The small number of residential students who remain on campus as granted by exception for extenuating circumstances may stay on campus, but must continue to adhere to this stay-at-home order.

Remember, there are several exemptions to the stay-at-home orders, but only for essential services and activities, such as visiting healthcare providers and pharmacies, getting groceries and takeout, and taking care of pets. For more detailed information, see the governor's office's FAQs regarding this order.
 
For more information on COVID-19 and how it affects UNCSA, please visit our website, uncsa.edu/coronavirus for updates.

 

April 2020

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The COVID-19 Special Work and Leave Provisions effective April 1 – April 30, 2020 will remain in effect and have been extended through May 8, 2020 with the additional provision of the Families First Coronavirus Response Act (FFRCA).

 

March 2020

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To: University Employees

COVID-19 Special Work and Leave Provisions are effective April 1 – April 30, 2020.

UNC System Interim President Bill Roper has approved special emergency provisions for SHRA and non-faculty EHRA employees who cannot work during the COVID-19 pandemic. These provisions supersede all regular policies and can be changed by Interim President Roper at any time based on the development of the System's COVID-19 response and the operational needs of UNCSA.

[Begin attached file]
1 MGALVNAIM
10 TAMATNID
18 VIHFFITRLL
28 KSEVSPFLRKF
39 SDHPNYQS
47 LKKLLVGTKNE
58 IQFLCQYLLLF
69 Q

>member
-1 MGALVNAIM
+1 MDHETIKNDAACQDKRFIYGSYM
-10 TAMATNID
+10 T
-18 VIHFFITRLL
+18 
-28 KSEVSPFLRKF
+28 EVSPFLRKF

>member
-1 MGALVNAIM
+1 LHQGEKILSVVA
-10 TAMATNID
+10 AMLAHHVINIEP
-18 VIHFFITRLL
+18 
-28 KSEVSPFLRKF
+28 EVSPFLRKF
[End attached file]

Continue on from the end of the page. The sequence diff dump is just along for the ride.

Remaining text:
One of these provisions is special paid administrative leave. Paid administrative leave is leave that you may take with pay if your circumstance is included in the categories below. It does not count against other categories of leave. paid administrative leave must occur within the employee's regular work schedule (or typical work schedule for temporary employees as determined by their supervisor). Paid administrative leave doesn't include overtime or other special pay provisions and is time that does not have to be made up.

Paid Administrative Leave for Permanent Employees